Good morning. I hope that you and your family are healthy. I feel very fortunate that my family and friends are doing well health wise. If your situation is anything like mine, you are balancing new demands as your personal life has merged with your professional life. For a window into my household: I’ve been locked down in my NYC loft with my family playing teacher / short order cook / Sonos DJ / Paw Patrol watcher / Ticket to Ride competitor. I have always appreciated teachers -- now my appreciation and admiration is sky high...Truly: how do they do it?
Two weeks ago, I had the pleasure of attending Joel Bruckenstein’s annual T3 Advisor Conference in San Diego. T3 offers a place where independent and hybrid financial advisors can test drive the latest and greatest in the FinTech world. One major takeaway for advisors this year was acceleration - the industry is changing, but in order for the industry to change, the technology has to change to support that.
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Wealth management is an ever-changing environment. Evolving technologies are rapidly changing the ways investors access investment products and receive financial advice. This paradigm is challenging the business models of long-established advisory firms and providing opportunities for competitors. New experiences and technology are changing industries across the board.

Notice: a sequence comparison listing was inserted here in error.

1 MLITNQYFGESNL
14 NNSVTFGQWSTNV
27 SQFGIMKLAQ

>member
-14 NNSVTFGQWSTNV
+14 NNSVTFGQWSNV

I’m fortunate to work with highly motivated and passionate independent advisors and their teams. When I’m meeting with them, I get the opportunity to hear about the firm-level strategic goals they’re focused on. Unsurprisingly, many of these strategic goals are only possible through technology. Modern technology is creating new ways for RIAs to drive growth, achieve efficiency, ensure client-centricity, build trust and enable compliance. Here are five things to consider when adopting new technology and how it could benefit your firm:
Everything nowadays is all about the “experience.” Why should wealth management be any different? It shouldn’t be. Advisors should strive to provide clients with exceptional financial experiences. Unfortunately, we find that within the realm of the wealth management industry, the financial experience process has been slow to catch up with 21st century standards.
A long time ago (in a galaxy far, far away) I was a financial advisor. I’m proud of many things that I achieved - but with the benefit of hindsight, I realize that there are some things I could have done differently. I’ll share with you now the biggest mistakes I made as a financial advisor and how to avoid them. My hope is that this will serve as valuable advice for those in the advisory role and also as a guide for those who are seeking financial advice.